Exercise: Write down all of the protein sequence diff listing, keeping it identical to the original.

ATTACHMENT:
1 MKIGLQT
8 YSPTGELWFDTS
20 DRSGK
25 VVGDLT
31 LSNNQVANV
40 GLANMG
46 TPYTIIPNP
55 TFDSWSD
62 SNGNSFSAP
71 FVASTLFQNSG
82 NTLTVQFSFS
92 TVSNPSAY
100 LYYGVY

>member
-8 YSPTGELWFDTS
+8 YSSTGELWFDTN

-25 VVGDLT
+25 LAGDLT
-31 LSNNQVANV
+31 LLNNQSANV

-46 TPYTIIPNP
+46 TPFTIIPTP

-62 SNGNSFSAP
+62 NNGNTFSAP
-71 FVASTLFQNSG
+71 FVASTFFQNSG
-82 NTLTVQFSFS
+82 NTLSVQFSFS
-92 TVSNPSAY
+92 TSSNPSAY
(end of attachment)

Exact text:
1 MKIGLQT
8 YSPTGELWFDTS
20 DRSGK
25 VVGDLT
31 LSNNQVANV
40 GLANMG
46 TPYTIIPNP
55 TFDSWSD
62 SNGNSFSAP
71 FVASTLFQNSG
82 NTLTVQFSFS
92 TVSNPSAY
100 LYYGVY

>member
-8 YSPTGELWFDTS
+8 YSSTGELWFDTN

-25 VVGDLT
+25 LAGDLT
-31 LSNNQVANV
+31 LLNNQSANV

-46 TPYTIIPNP
+46 TPFTIIPTP

-62 SNGNSFSAP
+62 NNGNTFSAP
-71 FVASTLFQNSG
+71 FVASTFFQNSG
-82 NTLTVQFSFS
+82 NTLSVQFSFS
-92 TVSNPSAY
+92 TSSNPSAY